MOORE OUTDOORS: Changes coming to SE Texas outdoors scene

Published 11:01 pm Saturday, September 24, 2016

Fall has arrived.

Yes, I know it certainly does not seem like it, but last Thursday was the official first day of fall.

Tuesday we are supposed to get a cool front that should give some welcome relief from the crazy heat we’ve had, but fall is here and with it will come changes in the outdoors scene.

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Paying attention to these subtle changes will allow you to catch more fish and have more success hunting in the thick forests of the Pinewoods region.

Right now, shad are still the mainstay in the diet of specked trout, redfish and flounder in the system. Where shrimp are thick you will see them hitting of course, but the shad migrate out before shrimp, and sometimes in the next 2-3 weeks you will see start having much more success finding shrimp to find the aforementioned three game fish.

In fact, in the areas in the marshes where shrimp are thick you will find a lot of opportunity for those fish right now. Once the official switch happens, all three species tend to feed more aggressively and preparation for the coming winter.

And who can blame them? I’d rather eat shrimp cocktail than oil shad any day of the week.

Another change to look for is a very much overlooked one and that is the hunger of truly monster-sized largemouth bass on Sam Rayburn, Toledo Bend and Conroe.

The Toyota Sharelunker season begins Oct. 1 and that is when state officials accept donations of bass weighing 13 pounds or more. Looking at the Sharelunker records you can see that early fall has been fairly successful for those huge fish on our three local Sharelunker producers.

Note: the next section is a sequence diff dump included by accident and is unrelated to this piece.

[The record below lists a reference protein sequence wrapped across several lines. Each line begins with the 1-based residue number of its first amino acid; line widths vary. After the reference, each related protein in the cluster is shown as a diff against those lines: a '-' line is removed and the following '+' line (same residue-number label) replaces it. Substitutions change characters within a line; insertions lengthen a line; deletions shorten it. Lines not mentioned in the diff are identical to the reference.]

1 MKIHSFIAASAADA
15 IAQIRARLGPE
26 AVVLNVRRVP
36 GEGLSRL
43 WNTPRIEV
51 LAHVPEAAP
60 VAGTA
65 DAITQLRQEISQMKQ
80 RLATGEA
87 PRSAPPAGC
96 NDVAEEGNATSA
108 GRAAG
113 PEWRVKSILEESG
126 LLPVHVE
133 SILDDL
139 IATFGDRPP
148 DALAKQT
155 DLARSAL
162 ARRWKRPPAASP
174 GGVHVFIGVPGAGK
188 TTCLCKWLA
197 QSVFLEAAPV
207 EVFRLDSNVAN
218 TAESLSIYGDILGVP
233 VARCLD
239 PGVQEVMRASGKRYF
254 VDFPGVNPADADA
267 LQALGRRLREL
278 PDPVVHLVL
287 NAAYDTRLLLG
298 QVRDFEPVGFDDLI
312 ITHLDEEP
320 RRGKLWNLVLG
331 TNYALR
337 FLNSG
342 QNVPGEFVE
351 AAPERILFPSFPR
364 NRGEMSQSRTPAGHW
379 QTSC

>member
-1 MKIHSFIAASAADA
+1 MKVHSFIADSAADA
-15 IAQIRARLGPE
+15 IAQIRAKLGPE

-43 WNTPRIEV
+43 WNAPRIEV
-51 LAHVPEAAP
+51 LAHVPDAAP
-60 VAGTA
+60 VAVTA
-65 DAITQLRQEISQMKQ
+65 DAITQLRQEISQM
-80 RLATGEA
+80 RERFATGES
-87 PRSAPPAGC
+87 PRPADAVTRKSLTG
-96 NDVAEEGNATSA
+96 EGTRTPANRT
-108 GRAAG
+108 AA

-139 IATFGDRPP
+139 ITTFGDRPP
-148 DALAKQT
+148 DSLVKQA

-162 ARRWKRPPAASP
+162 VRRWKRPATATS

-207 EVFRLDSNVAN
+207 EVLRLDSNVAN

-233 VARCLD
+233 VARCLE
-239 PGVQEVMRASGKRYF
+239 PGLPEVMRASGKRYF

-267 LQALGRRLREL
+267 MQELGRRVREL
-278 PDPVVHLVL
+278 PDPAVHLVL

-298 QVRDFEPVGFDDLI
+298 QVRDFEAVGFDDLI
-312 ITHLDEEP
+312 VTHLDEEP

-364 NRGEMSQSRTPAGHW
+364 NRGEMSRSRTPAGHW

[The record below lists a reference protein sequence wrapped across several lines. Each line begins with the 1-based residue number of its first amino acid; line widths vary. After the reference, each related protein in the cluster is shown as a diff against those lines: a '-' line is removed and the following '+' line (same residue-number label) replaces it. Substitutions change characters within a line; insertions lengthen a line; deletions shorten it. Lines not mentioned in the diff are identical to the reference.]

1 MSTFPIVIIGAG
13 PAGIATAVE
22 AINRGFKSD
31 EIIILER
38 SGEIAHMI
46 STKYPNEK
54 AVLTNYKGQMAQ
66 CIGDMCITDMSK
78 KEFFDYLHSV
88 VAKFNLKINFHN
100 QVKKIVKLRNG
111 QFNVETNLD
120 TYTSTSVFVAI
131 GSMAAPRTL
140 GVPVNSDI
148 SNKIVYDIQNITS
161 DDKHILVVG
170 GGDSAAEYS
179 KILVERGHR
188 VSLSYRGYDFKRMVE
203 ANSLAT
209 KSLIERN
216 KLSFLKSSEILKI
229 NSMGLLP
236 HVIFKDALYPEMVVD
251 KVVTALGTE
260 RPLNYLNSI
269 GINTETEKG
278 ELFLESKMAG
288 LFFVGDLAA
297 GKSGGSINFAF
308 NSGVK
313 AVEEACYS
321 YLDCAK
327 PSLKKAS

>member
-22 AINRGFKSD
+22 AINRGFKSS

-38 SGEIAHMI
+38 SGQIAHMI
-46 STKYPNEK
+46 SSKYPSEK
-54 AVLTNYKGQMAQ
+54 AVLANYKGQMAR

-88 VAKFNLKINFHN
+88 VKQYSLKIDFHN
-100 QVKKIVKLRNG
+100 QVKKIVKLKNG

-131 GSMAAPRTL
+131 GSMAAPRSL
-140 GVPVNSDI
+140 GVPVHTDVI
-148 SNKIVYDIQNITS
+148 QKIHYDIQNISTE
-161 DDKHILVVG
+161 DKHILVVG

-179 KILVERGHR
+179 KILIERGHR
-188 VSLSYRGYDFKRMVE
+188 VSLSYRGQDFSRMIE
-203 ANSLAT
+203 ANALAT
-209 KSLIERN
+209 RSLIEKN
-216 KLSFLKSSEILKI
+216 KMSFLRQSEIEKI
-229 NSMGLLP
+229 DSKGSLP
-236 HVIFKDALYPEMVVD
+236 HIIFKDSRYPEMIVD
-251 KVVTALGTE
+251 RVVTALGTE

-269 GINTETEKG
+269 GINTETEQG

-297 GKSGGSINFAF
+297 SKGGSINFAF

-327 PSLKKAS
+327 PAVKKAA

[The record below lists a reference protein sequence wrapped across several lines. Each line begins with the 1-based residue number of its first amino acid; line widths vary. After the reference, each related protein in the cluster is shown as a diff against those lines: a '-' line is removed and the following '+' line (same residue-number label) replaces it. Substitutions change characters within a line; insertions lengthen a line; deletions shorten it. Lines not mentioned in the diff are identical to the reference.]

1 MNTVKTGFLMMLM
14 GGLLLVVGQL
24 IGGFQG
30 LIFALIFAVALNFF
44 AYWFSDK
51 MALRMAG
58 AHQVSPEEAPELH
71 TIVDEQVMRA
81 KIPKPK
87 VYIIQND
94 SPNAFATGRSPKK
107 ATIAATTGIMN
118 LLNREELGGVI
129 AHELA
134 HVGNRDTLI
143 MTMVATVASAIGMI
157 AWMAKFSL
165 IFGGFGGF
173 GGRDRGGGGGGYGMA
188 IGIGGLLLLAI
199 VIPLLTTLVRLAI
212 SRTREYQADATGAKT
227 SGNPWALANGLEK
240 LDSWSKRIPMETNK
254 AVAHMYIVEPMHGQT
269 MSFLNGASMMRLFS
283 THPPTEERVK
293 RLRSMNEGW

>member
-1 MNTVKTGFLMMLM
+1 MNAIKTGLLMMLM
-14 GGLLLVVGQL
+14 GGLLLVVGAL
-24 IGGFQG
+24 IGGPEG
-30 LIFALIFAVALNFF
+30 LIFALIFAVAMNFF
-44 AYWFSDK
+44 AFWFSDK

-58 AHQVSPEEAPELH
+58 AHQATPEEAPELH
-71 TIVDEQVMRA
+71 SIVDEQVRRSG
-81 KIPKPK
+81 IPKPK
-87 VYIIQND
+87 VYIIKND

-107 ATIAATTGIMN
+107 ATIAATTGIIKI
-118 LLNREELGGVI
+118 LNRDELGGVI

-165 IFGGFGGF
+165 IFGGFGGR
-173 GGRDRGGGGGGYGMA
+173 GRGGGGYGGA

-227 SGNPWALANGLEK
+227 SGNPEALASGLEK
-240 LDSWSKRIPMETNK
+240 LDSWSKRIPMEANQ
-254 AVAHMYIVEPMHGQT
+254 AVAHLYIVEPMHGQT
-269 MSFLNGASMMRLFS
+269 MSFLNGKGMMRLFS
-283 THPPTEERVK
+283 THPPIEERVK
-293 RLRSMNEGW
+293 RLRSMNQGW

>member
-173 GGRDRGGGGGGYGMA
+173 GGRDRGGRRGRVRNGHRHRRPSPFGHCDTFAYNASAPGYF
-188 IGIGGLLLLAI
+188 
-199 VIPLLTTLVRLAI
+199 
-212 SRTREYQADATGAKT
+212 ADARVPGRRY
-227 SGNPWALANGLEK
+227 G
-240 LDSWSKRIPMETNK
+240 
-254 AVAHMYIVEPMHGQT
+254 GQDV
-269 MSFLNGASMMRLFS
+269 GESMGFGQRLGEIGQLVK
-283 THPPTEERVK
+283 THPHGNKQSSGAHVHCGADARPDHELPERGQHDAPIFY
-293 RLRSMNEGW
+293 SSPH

Looking at the Sharelunker database Toledo Bend has had seven produced there with one caught in October. Rayburn which has produced 26 Sharelunker has had November entries and Conroe had three in December.

No one really talks about giant bass until February when the pre-spawn begins on these lakes but the fact is fall is when the big ones start being caught. The pressure on the lakes is much lighter when many are more focused on duck and deer hunting. That means there are great opportunities for big bass so you might want to forget about chasing the schooling fish that are easy (and fun) to catch and consider flipping a jig or throwing a big swimbait for giants.

Hunters want to pay very special attention to acorn crops going into archery season.

My yard is full of pin oak acorns to an extent I have never seen. On a wet year like we’ve had, there will be acorns all over the place. Deer will come to corn, but not like they would in a normal year.

Pay very special attention to which species of oak trees are starting to drop their crops. Deer in certain areas will go for certain acorns before all others. On my last deer lease it was pin oaks. On some it is white and others red oaks. Do some scouting and figure out which acorns are their favorites and set up to hunt these areas.

Natural food sources are crucial and during this bow season in the Pinewoods they will override corn by a long shot.

To contact Chester Moore, email him at You can hear him on “Moore Outdoors” Fridays from 6-7 p.m. on Newstalk AM 560 KLVI or online at